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Georgia State discusses colorism among students

On Sept. 29, College Girls Rock Inc. (CGR) and the National Council of Negro Women (NCNW) of Georgia State hosted a discussion called “Shades of it All” on colorism in the African-American community. Approximately 67 people were attendance at the event, according to CGR Inc. Vice President Ravin Williams.

According to the Urban Dictionary, colorism is defined as “the discrimination of African-Americans by skin tone in their own community usually subconsciously done as most blacks don’t realize they’re doing it.”

In the discussion, Williams talked about her experience being a dark-skin woman. Growing up, she said she was made fun of because her skin tone was darker.She said discrimination against dark-skin women has seeped onto social media and showed several memes which joked about dark skin,light skin, and mixed African-American women and men. The memes represented stereotypes such as “Dark skin girls be like I’m mixed…with what charcoal?” or for the light skin female “Born with 800 unread text messages”.

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“I felt as though Georgia State needed this event because colorism is such an important issue in the African American community and no one ever talks about it. With Georgia State being so diverse I felt it was the perfect platform to bring people of all races together to discuss a topic that not many people are not willing to talk about, and in many cases, not many people know that they are using negative colorism comments,” Williams said.

Lauren Smith, NCNW Vice President, gave a history lesson on Colorism and its effects on the African-American community.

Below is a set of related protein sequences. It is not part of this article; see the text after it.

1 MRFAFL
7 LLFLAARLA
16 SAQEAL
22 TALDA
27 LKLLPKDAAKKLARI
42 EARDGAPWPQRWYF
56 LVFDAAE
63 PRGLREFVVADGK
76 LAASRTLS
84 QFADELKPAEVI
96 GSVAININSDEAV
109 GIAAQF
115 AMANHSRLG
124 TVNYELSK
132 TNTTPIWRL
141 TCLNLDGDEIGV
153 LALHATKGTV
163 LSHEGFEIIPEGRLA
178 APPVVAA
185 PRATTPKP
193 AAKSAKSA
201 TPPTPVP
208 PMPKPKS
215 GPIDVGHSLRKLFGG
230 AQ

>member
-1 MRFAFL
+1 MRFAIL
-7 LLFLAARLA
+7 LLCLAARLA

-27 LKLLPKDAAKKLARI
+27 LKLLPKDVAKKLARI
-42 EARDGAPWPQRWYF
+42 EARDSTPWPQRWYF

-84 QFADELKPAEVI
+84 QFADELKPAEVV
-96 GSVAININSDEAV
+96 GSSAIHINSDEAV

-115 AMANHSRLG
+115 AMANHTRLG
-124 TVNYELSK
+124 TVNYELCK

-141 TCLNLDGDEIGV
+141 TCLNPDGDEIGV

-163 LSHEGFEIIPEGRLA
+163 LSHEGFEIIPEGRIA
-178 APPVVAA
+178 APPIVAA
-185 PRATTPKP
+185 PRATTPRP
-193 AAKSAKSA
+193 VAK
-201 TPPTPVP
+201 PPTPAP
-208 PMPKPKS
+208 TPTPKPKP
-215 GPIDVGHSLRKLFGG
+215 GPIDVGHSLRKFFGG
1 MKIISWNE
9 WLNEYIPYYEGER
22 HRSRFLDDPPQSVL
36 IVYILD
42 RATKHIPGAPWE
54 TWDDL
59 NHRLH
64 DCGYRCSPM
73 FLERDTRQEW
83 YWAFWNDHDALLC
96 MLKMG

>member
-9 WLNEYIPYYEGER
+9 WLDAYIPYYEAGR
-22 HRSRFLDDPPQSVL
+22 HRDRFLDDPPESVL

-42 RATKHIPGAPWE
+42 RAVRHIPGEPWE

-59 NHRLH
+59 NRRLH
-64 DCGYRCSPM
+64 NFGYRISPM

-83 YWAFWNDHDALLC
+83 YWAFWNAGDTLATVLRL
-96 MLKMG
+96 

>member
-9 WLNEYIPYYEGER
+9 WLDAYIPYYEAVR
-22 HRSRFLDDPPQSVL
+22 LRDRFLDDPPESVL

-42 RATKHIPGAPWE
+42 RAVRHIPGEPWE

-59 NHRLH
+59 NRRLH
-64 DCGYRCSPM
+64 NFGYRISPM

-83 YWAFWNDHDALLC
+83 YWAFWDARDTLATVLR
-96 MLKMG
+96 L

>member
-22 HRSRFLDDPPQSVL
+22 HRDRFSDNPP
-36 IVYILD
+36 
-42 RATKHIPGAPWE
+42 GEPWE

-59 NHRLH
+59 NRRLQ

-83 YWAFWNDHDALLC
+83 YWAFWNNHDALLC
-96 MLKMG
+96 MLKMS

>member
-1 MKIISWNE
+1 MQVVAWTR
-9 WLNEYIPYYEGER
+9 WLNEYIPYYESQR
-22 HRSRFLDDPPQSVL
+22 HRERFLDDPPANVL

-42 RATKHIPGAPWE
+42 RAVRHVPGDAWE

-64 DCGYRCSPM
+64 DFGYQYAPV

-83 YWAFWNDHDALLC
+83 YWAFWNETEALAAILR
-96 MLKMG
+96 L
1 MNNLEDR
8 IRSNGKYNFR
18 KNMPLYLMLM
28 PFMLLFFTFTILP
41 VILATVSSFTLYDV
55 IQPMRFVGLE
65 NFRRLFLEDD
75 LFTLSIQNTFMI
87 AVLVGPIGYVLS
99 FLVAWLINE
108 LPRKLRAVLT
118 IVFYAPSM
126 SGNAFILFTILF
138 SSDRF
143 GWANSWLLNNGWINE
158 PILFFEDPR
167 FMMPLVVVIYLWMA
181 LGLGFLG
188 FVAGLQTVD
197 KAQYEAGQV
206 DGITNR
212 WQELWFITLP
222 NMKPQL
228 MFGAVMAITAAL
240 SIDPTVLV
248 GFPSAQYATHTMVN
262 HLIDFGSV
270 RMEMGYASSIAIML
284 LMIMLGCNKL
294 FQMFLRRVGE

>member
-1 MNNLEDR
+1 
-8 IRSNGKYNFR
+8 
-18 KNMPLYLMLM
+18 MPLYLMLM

In her presentation, Smith travelled back to times of slavery, when, she said, light-skin slaves were often given better treatment than darker skin slaves and from there on there has been a divide in the African-American community among dark-skin and light-skin black people. According to the testimonies of the participants, Williams and Smith, this type of separation has continued today as many black people still tend to separate themselves by skin tone whether on social media or in everyday life.  

Smith said the purpose of the discussion was to draw attention to the issues of colorism in the African-American community, where it originated from and its impact on the African-American community.

“The Shades of it All” program was intended to focus on the issues of colorism within the African-American community,” she said. “We wanted to create an engaging conversation that combined the tongue-and-cheek aspect contributed by social media, the realistic experiences of everyday life, as well as the sociology & history behind colorism.” 

Williams said another purpose of the discussion was to reveal and explain the roots of colorism.

“The purpose of the event was to shine a light on colorism and how African-Americans are affected by the issue through social media and their everyday life,” she said.

“I feel as though the attendees developed a more realistic concept of what colorism and how it has the ability to impact people on a micro & macro level. This program shed a light on a topic that is not frequently addressed. Now that the issue is on the table, it has become everyone’s duty to create a safe space for equality to thrive,” Smith said.

Maritza Pullum, a Georgia State student, said she found the discussion important because it addresses issues “already occurring in the black community”.

“It really opened my eyes a whole lot more to what dark-skinned, light-skinned, and mixed people of color go through. Hearing different stories and testimonies from others really helped me better understand what others go through, even if you haven’t been directly impacted yourself. I really hope CGR and NCNW host more events like this where we can really have an open discussion about issues in the black community and how we as college students can be the change,” she said. 

 

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